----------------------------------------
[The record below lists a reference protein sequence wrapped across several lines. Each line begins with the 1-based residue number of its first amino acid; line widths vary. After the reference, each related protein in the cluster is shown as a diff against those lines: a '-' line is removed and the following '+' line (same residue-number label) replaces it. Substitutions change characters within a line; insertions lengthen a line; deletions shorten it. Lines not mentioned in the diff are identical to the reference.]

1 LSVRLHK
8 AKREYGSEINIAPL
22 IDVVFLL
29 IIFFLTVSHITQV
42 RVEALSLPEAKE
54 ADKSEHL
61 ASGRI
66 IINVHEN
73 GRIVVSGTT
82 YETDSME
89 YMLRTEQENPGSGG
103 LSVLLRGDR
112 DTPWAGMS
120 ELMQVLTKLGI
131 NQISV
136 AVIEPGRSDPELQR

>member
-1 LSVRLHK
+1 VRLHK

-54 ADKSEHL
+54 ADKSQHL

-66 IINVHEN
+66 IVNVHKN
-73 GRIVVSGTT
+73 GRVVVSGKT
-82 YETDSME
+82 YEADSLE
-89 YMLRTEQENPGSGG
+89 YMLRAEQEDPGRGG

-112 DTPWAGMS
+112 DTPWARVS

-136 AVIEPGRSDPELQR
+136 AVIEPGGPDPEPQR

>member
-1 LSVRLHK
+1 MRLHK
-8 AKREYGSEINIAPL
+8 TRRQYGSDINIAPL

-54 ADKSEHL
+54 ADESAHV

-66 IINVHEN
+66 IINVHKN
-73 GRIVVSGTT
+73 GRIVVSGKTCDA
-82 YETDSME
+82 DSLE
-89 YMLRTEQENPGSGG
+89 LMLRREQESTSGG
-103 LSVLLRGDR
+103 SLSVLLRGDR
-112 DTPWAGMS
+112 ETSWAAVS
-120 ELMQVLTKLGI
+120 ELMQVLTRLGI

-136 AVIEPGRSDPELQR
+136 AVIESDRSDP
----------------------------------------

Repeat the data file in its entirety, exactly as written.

[The record below lists a reference protein sequence wrapped across several lines. Each line begins with the 1-based residue number of its first amino acid; line widths vary. After the reference, each related protein in the cluster is shown as a diff against those lines: a '-' line is removed and the following '+' line (same residue-number label) replaces it. Substitutions change characters within a line; insertions lengthen a line; deletions shorten it. Lines not mentioned in the diff are identical to the reference.]

1 LSVRLHK
8 AKREYGSEINIAPL
22 IDVVFLL
29 IIFFLTVSHITQV
42 RVEALSLPEAKE
54 ADKSEHL
61 ASGRI
66 IINVHEN
73 GRIVVSGTT
82 YETDSME
89 YMLRTEQENPGSGG
103 LSVLLRGDR
112 DTPWAGMS
120 ELMQVLTKLGI
131 NQISV
136 AVIEPGRSDPELQR

>member
-1 LSVRLHK
+1 VRLHK

-54 ADKSEHL
+54 ADKSQHL

-66 IINVHEN
+66 IVNVHKN
-73 GRIVVSGTT
+73 GRVVVSGKT
-82 YETDSME
+82 YEADSLE
-89 YMLRTEQENPGSGG
+89 YMLRAEQEDPGRGG

-112 DTPWAGMS
+112 DTPWARVS

-136 AVIEPGRSDPELQR
+136 AVIEPGGPDPEPQR

>member
-1 LSVRLHK
+1 MRLHK
-8 AKREYGSEINIAPL
+8 TRRQYGSDINIAPL

-54 ADKSEHL
+54 ADESAHV

-66 IINVHEN
+66 IINVHKN
-73 GRIVVSGTT
+73 GRIVVSGKTCDA
-82 YETDSME
+82 DSLE
-89 YMLRTEQENPGSGG
+89 LMLRREQESTSGG
-103 LSVLLRGDR
+103 SLSVLLRGDR
-112 DTPWAGMS
+112 ETSWAAVS
-120 ELMQVLTKLGI
+120 ELMQVLTRLGI

-136 AVIEPGRSDPELQR
+136 AVIESDRSDP